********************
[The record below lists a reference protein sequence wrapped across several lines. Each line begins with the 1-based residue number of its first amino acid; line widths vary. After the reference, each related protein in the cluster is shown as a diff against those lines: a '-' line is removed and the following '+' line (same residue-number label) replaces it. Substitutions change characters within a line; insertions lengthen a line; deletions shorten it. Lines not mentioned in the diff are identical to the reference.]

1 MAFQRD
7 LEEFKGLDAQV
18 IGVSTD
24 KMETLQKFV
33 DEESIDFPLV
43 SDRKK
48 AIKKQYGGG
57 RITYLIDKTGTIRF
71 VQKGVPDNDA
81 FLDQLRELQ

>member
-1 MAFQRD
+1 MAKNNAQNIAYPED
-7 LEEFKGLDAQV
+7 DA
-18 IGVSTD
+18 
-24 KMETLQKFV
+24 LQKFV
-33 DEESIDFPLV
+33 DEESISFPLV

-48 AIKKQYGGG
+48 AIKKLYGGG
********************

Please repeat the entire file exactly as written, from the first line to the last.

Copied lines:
[The record below lists a reference protein sequence wrapped across several lines. Each line begins with the 1-based residue number of its first amino acid; line widths vary. After the reference, each related protein in the cluster is shown as a diff against those lines: a '-' line is removed and the following '+' line (same residue-number label) replaces it. Substitutions change characters within a line; insertions lengthen a line; deletions shorten it. Lines not mentioned in the diff are identical to the reference.]

1 MAFQRD
7 LEEFKGLDAQV
18 IGVSTD
24 KMETLQKFV
33 DEESIDFPLV
43 SDRKK
48 AIKKQYGGG
57 RITYLIDKTGTIRF
71 VQKGVPDNDA
81 FLDQLRELQ

>member
-1 MAFQRD
+1 MAKNNAQNIAYPED
-7 LEEFKGLDAQV
+7 DA
-18 IGVSTD
+18 
-24 KMETLQKFV
+24 LQKFV
-33 DEESIDFPLV
+33 DEESISFPLV

-48 AIKKQYGGG
+48 AIKKLYGGG